Biogas from Food Waste: By Numbers

Posted by Clare Burns on 10-Jun-2015 09:00:00

A summary of the key figures – financial and environmental – involved in the production of biogas from food waste via anaerobic digestion.

infographic-biogas-from-food-waste

Biogas is a methane-rich gas produced by a biological process called anaerobic digestion (AD) – the biodegradation of organic matter in the absence of oxygen.

Organic food waste that is uneconomic to reuse or recycle is a suitable feedstock for AD. The biogas produced is a fuel that can be used to generate renewable electrical and heat energy.

chp-biogas

Source: Consultant’s Guide to CHP, ENER-G

Biogas that can’t be used on-site can be upgraded to biomethane and injected into the national gas grid or compressed and used as transport fuel.

1 Nm3 biogas (97% methane) = 1.1 Nm3 natural gas = 1.1 litres of petrol

Sources:

Alternative Uses of Biogas Group Report

Baltic Biogas Bus

Basic Data on Biogas

Existing number of UK AD sites

(Data from http://www.biogas-info.co.uk/maps/index2.htm.)

“The Government made a commitment to work towards a ‘zero waste’ economy in the Coalition Programme for Government of May 2010, and to introduce measures to increase energy from waste through anaerobic digestion (AD) … It is not possible to give a definitive growth potential for AD. However … an estimated potential for AD deployment for heat and electricity could reach 3–5TWh by 2020.”

The National Non-Food Crops Centre

Food manufacturing waste in the UK

Almost 16 million tonnes of food waste in the UK per year comes from households and industry – 25% (3.92 Mt) comes from food and drink manufacturing, distribution and retail.

 

Total 15.28Mt

Energy Savings

To optimise energy savings, biogas from food waste should be used to fuel a Combined Heat and Power (CHP) unit to generate on-site electrical and heat energy.

Conventional energy generation efficiency = 52.5% (grid electricity + natural gas boilers)

CHP generation efficiency = 85%

Generated energy outputs can vary considerably with biogas composition.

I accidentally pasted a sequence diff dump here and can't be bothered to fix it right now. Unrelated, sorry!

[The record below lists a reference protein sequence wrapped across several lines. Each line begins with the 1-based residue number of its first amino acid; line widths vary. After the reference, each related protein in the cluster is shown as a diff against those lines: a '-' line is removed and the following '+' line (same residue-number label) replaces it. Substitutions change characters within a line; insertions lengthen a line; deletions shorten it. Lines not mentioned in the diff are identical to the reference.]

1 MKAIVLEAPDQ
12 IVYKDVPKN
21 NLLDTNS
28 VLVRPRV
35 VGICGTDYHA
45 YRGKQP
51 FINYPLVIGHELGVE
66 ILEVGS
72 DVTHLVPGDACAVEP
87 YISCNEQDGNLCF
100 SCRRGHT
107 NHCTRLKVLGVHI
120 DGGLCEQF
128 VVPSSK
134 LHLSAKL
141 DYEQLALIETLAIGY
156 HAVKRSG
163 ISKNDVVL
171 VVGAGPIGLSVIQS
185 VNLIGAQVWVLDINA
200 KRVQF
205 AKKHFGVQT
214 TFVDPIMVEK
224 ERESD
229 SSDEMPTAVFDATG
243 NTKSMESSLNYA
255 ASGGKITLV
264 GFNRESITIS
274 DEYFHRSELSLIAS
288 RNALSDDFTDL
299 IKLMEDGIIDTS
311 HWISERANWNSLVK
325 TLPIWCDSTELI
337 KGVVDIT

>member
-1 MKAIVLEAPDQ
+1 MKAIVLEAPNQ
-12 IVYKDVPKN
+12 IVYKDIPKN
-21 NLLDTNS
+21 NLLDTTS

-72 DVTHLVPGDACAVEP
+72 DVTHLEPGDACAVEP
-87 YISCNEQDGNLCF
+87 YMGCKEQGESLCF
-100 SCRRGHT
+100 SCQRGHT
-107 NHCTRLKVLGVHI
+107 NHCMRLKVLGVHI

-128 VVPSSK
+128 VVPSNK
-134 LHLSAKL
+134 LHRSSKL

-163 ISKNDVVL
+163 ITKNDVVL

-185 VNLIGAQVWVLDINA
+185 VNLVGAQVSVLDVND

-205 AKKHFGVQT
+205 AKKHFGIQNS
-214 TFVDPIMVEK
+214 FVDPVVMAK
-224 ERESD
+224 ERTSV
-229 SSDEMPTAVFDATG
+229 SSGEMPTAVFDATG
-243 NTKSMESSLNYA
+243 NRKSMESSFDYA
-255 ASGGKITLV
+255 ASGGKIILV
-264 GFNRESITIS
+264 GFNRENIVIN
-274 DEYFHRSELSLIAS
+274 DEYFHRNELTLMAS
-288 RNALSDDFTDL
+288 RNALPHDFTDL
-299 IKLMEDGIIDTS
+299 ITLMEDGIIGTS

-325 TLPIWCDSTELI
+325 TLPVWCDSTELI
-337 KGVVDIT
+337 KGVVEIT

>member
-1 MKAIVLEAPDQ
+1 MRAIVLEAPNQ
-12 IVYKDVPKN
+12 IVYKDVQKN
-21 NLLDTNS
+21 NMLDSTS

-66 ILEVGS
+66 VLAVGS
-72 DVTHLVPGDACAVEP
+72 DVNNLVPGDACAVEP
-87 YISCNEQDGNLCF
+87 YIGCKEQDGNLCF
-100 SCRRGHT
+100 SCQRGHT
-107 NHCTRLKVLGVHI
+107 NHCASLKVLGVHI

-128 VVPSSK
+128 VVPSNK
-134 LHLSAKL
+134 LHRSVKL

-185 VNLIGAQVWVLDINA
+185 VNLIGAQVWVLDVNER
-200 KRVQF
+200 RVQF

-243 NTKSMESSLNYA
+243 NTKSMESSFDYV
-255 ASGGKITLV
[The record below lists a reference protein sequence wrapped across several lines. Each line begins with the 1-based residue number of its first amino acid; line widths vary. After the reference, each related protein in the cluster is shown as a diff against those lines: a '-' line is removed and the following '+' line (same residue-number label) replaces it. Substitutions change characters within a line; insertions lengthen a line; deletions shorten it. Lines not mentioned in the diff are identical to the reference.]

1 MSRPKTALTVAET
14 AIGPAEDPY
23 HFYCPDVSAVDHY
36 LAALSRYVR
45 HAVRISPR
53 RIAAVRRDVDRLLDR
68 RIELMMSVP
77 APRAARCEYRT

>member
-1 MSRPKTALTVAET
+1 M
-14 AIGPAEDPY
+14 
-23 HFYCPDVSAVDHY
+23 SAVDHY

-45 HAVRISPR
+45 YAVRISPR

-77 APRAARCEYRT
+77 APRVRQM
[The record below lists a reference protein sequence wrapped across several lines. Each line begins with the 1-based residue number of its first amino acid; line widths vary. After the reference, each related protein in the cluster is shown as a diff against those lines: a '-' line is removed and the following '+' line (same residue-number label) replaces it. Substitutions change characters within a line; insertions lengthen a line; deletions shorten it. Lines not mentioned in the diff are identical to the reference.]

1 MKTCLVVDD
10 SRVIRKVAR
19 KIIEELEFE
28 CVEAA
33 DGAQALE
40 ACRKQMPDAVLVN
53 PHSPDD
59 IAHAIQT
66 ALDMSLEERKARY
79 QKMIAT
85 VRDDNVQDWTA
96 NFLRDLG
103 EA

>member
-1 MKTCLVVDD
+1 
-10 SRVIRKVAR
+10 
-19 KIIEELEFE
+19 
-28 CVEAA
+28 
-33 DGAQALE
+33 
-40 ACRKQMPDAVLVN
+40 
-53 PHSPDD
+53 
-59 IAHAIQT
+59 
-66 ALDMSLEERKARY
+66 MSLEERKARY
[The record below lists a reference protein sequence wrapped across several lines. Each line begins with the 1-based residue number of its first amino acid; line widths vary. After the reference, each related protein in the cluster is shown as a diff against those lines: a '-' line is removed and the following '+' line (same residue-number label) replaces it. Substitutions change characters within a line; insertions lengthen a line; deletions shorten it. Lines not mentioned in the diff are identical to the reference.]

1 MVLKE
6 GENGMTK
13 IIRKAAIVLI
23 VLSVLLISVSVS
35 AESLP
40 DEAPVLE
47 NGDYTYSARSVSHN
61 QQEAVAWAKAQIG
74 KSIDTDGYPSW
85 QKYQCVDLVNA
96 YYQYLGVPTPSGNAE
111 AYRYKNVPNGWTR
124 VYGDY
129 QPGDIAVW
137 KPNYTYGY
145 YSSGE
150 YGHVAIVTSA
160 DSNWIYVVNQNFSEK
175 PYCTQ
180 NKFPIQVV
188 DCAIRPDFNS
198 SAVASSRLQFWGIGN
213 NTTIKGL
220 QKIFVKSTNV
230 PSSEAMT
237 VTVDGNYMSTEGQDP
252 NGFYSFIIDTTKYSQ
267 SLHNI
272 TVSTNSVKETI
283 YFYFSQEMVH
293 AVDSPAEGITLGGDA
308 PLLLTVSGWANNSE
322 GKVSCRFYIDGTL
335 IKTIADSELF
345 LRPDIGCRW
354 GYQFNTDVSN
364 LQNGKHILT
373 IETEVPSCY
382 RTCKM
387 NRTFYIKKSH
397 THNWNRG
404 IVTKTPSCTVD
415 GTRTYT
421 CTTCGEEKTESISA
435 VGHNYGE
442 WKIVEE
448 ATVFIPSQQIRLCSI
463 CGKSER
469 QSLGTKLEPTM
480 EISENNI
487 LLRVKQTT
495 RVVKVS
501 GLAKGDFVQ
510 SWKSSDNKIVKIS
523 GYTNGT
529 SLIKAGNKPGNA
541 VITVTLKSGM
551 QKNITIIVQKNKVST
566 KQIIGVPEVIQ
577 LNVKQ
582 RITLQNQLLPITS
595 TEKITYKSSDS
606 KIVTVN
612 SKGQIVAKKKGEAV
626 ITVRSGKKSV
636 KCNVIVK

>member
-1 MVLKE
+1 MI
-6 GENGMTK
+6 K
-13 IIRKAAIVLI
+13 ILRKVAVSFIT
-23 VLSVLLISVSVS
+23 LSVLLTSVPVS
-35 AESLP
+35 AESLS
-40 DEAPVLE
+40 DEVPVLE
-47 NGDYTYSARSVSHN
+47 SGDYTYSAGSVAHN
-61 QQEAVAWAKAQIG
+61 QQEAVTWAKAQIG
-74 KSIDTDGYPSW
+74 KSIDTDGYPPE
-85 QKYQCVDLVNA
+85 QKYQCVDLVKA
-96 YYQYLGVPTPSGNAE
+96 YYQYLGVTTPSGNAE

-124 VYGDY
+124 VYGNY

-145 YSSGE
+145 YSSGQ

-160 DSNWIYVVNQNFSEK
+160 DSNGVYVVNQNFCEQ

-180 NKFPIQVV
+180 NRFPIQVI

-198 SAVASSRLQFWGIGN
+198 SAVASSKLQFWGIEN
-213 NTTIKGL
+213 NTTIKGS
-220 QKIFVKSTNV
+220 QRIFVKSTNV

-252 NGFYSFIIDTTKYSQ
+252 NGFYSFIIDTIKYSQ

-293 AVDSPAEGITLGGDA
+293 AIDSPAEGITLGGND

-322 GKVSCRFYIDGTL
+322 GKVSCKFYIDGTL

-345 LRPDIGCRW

For example: digesting 1 tonne of food waste with a biogas yield of 100m3/hr would generate 200 kWh of energy.

Typical biogas yields of various feedstocks:

 

biogas m3/tonne

Cheese waste

650

Skimmed milk, dry

600

Potato flakes

500

Bread waste

450

Brewery waste

120

Rich fats

120

Buttermilk

50

Waste management costs will be reduced:

  • Costs associated with transporting waste to landfill will be eliminated.

  • Some sites may be exempt from environmental permitting if their control of waste meets the required criteria.

Financial incentives

Feed-in Tariff (FiT) – guaranteed income for generated renewable electricity for 20 years.

Anaerobic digestion total installed capacity

Income (p/kWh)

<250kW

11.21

250kW – 500kW

10.37

>500kW

9.02

Electricity exported to the grid can receive a minimum 4.5p/kWh – it’s negotiable with the energy companies.

Renewable Heat Incentive (RHI) – fixed income for generated renewable heat for 20 years.

Biogas combustion thermal output capacity

Income (p/kWh)

<200kW

7.5

200kW – 600kW

5.9

>600kW

2.2

Biomethane injection to grid

7.5


Renewable Obligation Certificates (ROCs) – certificate for renewable electricity generation under licence.

An anaerobic digester is eligible for 2 ROCs/MWh – currently 9.6 p/kWh (until April 2015).

Carbon savings

Biogas CHP provides significant carbon savings.

  • Energy generation using biogas from food waste instead of fossil fuels will reduce greenhouse gas emissions because the carbon in the food waste has been derived from an organic source with a short carbon cycle.

  • The CHP’s CO2 emissions are not adding carbon to the environment.

Takeaways:

Things to think about:

  • Anaerobic digestion produces biogas from food waste and residues.

  • Biogas is used to produce renewable energy with a CHP unit.

  • CHP provides 30% energy savings over fossil fuels.

  • Take advantage of the tariffs and incentives for renewable energy.

  • Save energy and improve your carbon footprint.

Discover how your food waste can decrease your business’s energy bills, reduce your carbon footprint, and provide additional revenue streams – download our free eGuide: An Introduction to Biogas for the Energy Manager

An Introduction to Biogas for the Energy Manager

Topics: Anaerobic Digestion / Biogas, Food and Drink Manufacturing

Clare Burns

Clare Burns is a technical marketer with many years’ experience in the energy arena, as well as in fashion, telecoms and education. Fluent in 3 languages, Clare has worked across Europe. She currently works for ENER-G, a UK manufacturer of carbon reducing, energy efficient products exporting its cogeneration technology across the globe.